Twitter lost a whole mess of money in each of its past three fiscal years and is on pace to lose a lot more in 2013.
That's probably the most headline-grabbing detail to emerge from the company's Form S-1 registration statement filed with the SEC and published this week ahead of an initial public offering that could happen as soon as late October.
The prospectus has plenty more in it — the document is 164 pages long with scores of additional pages of financial statements and more — but as Twitter embarks on its pre-IPO investor roadshow, you can imagine the micro-blogging site's inability to turn a profit thus far will be a major question.
Twitter, we now know, had a net loss of $67.3 million (£41.6 million) in 2010 on revenue of just $28.3 million (£17.5 million). The good news is that even as the company's monetary losses piled up in succeeding years, so has the revenue — at least to the point that Twitter wasn't losing more than double what it was pulling in, anyway.
To wit, in 2011, Twitter had revenue of $106.3 million (£65.7 million) and lost $128.3 million (£79.3 million). In 2012, revenue was $316.9 million (£196 million) and the net loss was $79.4 million (£49.1 million). In the first six months of 2013, Twitter has already hauled in $253.6 million (£156.8 million), putting it on pace for its biggest revenue year ever. Unfortunately, the company's also on pace for a record loss, with minus-$69.3 million (£42.9 million) already on the books.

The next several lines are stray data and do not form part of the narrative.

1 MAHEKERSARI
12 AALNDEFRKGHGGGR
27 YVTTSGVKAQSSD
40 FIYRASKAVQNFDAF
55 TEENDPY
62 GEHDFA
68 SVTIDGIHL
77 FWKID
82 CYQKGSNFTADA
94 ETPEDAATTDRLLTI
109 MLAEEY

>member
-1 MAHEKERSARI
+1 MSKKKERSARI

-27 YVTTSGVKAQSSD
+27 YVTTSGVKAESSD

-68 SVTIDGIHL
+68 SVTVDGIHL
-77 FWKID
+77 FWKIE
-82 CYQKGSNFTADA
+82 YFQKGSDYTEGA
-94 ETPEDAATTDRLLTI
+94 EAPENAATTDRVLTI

By comparison, The Wall Street Journal noted that several other prominent social media companies like Facebook, LinkedIn, and even Zynga had decent track records of turning a profit at the time of their IPOs.
Even as the losses keep piling up, Twitter looks to value itself in the neighbourhood of $10 billion (£6 billion) or even higher, according to the newspaper.
Some of the risk factors of Twitter's business which the company dutifully outlines in its prospectus also might make investors pause. For one thing, prices for ads on Twitter have been falling, which is a concern given that ad sales generate about 85 per cent of the company's revenues, with the licensing of data to third parties making up the rest. And the growth of the company's user base is slowing, which is natural over time given the size of that user base, but could still raise some red flags.
Twitter has about 215 million active users who generate the bulk of the 500 million tweets broadcast by the micro-blogging service on a daily basis. In terms of the sheer size of its user base, that puts Twitter in rare company, looking up at Facebook and not too many others. But like Facebook did during its own IPO lead-up, Twitter will surely face questions about how it plans to increase its revenue-per-user, especially if it turns out there's a ceiling to how many more users it is likely to add.
And one more problem area for Twitter might be that it's not as worldly as you might imagine. Three quarters of Twitter's regular users live outside the United States, but as the Journal noted, three-quarters of the company's ad revenue comes from within the US. Like Facebook, Twitter faces an uphill battle in better monetising huge portions of its user base.
Stay tuned for more on Twitter's upcoming IPO as we dig deeper into the company's prospectus, which you can see here.